Where do you find the impulse to write?

Topics like isolation and loneliness in a community are especially dear to my heart. I also strive to create strong female characters because the Estonian theater tradition has been very male centric. The last time I felt like, “Now, I have to react as a writer!” was when I was working on my play Can Animals Count? (which received special mention in the 2019 Estonian Theater Agency’s Playwriting Competition). When women doctors were declared mass murderers in multiple places around the world overnight, I started to think that if it’s the women doctors today, then it’ll be the scientists next, and then women teachers will be declared unsuitable for their jobs, and that’s how human rights like access to knowledge and education are restricted. That’s when I felt without a shred of doubt that I had to write a dystopia about what would happen in a similar future scenario. Music is also an impulse for me. In To See a Pink Elephant, I tried to write a play about a romantic relationship in which the woman is boxed into the man’s world and can’t escape. The right tonality and rhythm came to me from Arvo Pärt’s music. Beethoven was playing in the background while I wrote Beautiful People. For Rites of Passage, on the other hand, it was a sentence that had just the right rhythm; one I later deleted. It stood alone on the first page of the play while I was writing: A chamber holds four rounds, but you only need one to shoot an elk. That leitmotif reminded me how I should move forward as I worked on the play. Once I determine a leitmotif, I can advance confidently from start to finish.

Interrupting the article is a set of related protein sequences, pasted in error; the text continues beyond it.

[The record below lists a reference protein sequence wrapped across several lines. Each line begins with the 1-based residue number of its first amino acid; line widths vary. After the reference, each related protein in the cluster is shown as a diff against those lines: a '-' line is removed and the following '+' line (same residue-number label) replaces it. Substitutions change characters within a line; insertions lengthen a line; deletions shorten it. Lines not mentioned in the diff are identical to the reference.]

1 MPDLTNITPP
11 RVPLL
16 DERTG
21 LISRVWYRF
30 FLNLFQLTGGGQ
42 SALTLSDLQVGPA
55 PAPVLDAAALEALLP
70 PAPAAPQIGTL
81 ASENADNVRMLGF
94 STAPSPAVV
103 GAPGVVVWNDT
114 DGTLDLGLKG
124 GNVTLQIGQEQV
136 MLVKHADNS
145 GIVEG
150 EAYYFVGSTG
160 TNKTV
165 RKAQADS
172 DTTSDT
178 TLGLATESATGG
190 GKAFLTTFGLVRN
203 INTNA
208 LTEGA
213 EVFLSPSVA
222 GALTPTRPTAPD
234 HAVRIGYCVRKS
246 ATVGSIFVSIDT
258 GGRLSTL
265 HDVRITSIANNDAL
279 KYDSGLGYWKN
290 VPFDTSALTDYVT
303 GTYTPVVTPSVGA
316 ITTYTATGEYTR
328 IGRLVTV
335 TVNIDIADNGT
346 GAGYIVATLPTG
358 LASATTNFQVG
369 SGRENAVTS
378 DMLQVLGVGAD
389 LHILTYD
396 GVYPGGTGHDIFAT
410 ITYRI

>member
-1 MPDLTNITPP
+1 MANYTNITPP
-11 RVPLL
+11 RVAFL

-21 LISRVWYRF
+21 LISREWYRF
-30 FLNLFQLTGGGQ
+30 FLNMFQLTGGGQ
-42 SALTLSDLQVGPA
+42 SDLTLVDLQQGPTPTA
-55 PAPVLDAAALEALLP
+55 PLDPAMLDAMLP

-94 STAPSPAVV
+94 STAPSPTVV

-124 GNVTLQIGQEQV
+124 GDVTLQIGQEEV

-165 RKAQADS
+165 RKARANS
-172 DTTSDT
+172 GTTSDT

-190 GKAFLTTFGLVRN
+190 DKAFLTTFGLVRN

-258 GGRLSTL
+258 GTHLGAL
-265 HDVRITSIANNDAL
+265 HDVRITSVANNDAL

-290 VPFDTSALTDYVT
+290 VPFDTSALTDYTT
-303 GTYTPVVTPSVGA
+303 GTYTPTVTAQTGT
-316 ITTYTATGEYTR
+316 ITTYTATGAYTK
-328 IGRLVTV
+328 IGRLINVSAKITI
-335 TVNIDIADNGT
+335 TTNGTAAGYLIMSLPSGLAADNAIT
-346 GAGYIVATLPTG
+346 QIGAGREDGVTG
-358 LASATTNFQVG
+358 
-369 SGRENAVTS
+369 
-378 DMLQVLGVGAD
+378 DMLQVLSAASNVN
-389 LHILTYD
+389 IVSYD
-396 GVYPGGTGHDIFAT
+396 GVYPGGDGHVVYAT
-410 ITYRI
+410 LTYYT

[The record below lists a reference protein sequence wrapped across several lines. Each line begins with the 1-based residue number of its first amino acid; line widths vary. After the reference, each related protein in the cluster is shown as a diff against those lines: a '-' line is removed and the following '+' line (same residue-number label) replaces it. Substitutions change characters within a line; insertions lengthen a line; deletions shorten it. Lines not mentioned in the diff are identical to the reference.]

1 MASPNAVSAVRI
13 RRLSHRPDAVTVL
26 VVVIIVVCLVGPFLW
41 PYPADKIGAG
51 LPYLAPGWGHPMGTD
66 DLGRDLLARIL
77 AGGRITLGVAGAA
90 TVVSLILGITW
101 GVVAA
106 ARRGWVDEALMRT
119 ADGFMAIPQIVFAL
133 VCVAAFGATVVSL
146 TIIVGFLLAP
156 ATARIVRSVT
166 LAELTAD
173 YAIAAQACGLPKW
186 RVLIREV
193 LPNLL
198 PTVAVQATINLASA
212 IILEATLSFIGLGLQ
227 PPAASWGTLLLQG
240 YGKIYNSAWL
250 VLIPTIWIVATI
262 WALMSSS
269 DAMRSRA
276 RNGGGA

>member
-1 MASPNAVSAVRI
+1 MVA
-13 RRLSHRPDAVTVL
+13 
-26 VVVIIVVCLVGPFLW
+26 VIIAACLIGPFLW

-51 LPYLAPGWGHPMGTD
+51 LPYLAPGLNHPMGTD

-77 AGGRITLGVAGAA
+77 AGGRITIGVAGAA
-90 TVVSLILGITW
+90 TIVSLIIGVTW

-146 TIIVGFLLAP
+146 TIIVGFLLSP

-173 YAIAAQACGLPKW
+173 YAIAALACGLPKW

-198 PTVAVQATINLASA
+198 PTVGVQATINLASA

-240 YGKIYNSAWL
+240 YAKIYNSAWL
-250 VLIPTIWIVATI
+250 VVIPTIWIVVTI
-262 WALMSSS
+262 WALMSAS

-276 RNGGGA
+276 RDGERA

You’re currently working on a doctoral degree at the Estonian Academy of Music and Theater. Is it true that you wrote Beautiful People, which is also set against a backdrop of social issues, as a part of this process?